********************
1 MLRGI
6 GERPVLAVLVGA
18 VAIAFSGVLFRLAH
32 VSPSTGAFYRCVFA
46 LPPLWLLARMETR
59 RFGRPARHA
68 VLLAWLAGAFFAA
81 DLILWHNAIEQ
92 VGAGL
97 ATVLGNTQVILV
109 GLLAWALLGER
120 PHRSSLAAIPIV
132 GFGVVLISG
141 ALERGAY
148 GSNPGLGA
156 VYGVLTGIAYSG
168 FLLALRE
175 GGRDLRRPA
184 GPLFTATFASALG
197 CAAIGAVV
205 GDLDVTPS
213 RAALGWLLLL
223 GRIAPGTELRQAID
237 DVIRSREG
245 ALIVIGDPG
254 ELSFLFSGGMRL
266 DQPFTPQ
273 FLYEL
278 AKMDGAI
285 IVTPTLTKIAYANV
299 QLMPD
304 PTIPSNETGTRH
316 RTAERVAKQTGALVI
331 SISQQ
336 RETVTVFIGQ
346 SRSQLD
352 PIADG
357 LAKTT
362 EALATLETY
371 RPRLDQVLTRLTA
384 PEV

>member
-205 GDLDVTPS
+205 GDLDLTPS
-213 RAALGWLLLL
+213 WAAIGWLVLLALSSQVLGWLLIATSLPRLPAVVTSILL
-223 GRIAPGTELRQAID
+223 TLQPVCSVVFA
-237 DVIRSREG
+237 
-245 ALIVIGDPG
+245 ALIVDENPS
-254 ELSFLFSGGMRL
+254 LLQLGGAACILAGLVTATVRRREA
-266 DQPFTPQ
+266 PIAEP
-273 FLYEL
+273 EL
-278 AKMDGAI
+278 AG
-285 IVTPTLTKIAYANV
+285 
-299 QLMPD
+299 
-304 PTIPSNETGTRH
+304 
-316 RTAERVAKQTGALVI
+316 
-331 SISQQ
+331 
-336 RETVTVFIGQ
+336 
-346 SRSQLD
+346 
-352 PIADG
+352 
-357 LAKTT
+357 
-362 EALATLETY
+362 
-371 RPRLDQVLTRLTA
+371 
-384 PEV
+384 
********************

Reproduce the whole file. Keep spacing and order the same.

1 MLRGI
6 GERPVLAVLVGA
18 VAIAFSGVLFRLAH
32 VSPSTGAFYRCVFA
46 LPPLWLLARMETR
59 RFGRPARHA
68 VLLAWLAGAFFAA
81 DLILWHNAIEQ
92 VGAGL
97 ATVLGNTQVILV
109 GLLAWALLGER
120 PHRSSLAAIPIV
132 GFGVVLISG
141 ALERGAY
148 GSNPGLGA
156 VYGVLTGIAYSG
168 FLLALRE
175 GGRDLRRPA
184 GPLFTATFASALG
197 CAAIGAVV
205 GDLDVTPS
213 RAALGWLLLL
223 GRIAPGTELRQAID
237 DVIRSREG
245 ALIVIGDPG
254 ELSFLFSGGMRL
266 DQPFTPQ
273 FLYEL
278 AKMDGAI
285 IVTPTLTKIAYANV
299 QLMPD
304 PTIPSNETGTRH
316 RTAERVAKQTGALVI
331 SISQQ
336 RETVTVFIGQ
346 SRSQLD
352 PIADG
357 LAKTT
362 EALATLETY
371 RPRLDQVLTRLTA
384 PEV

>member
-205 GDLDVTPS
+205 GDLDLTPS
-213 RAALGWLLLL
+213 WAAIGWLVLLALSSQVLGWLLIATSLPRLPAVVTSILL
-223 GRIAPGTELRQAID
+223 TLQPVCSVVFA
-237 DVIRSREG
+237 
-245 ALIVIGDPG
+245 ALIVDENPS
-254 ELSFLFSGGMRL
+254 LLQLGGAACILAGLVTATVRRREA
-266 DQPFTPQ
+266 PIAEP
-273 FLYEL
+273 EL
-278 AKMDGAI
+278 AG
-285 IVTPTLTKIAYANV
+285 
-299 QLMPD
+299 
-304 PTIPSNETGTRH
+304 
-316 RTAERVAKQTGALVI
+316 
-331 SISQQ
+331 
-336 RETVTVFIGQ
+336 
-346 SRSQLD
+346 
-352 PIADG
+352 
-357 LAKTT
+357 
-362 EALATLETY
+362 
-371 RPRLDQVLTRLTA
+371 
-384 PEV
+384 